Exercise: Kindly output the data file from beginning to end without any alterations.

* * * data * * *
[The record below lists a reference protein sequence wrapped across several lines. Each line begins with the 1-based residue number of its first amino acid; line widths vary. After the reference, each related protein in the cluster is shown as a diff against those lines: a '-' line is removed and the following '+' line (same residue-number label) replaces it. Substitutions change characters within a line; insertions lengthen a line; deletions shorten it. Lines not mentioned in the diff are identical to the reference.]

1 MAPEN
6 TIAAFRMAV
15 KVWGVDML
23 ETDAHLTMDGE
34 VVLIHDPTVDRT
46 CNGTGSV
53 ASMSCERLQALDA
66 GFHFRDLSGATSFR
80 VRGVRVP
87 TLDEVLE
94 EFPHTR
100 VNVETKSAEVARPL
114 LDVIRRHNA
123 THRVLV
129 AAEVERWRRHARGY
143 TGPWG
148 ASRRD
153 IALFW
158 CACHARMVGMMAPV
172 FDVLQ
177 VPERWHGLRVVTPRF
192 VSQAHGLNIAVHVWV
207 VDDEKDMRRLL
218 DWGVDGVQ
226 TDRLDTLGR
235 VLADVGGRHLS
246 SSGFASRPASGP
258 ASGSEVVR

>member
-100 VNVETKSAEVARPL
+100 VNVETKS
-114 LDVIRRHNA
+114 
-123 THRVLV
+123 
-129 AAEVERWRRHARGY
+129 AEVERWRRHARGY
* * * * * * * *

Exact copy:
[The record below lists a reference protein sequence wrapped across several lines. Each line begins with the 1-based residue number of its first amino acid; line widths vary. After the reference, each related protein in the cluster is shown as a diff against those lines: a '-' line is removed and the following '+' line (same residue-number label) replaces it. Substitutions change characters within a line; insertions lengthen a line; deletions shorten it. Lines not mentioned in the diff are identical to the reference.]

1 MAPEN
6 TIAAFRMAV
15 KVWGVDML
23 ETDAHLTMDGE
34 VVLIHDPTVDRT
46 CNGTGSV
53 ASMSCERLQALDA
66 GFHFRDLSGATSFR
80 VRGVRVP
87 TLDEVLE
94 EFPHTR
100 VNVETKSAEVARPL
114 LDVIRRHNA
123 THRVLV
129 AAEVERWRRHARGY
143 TGPWG
148 ASRRD
153 IALFW
158 CACHARMVGMMAPV
172 FDVLQ
177 VPERWHGLRVVTPRF
192 VSQAHGLNIAVHVWV
207 VDDEKDMRRLL
218 DWGVDGVQ
226 TDRLDTLGR
235 VLADVGGRHLS
246 SSGFASRPASGP
258 ASGSEVVR

>member
-100 VNVETKSAEVARPL
+100 VNVETKS
-114 LDVIRRHNA
+114 
-123 THRVLV
+123 
-129 AAEVERWRRHARGY
+129 AEVERWRRHARGY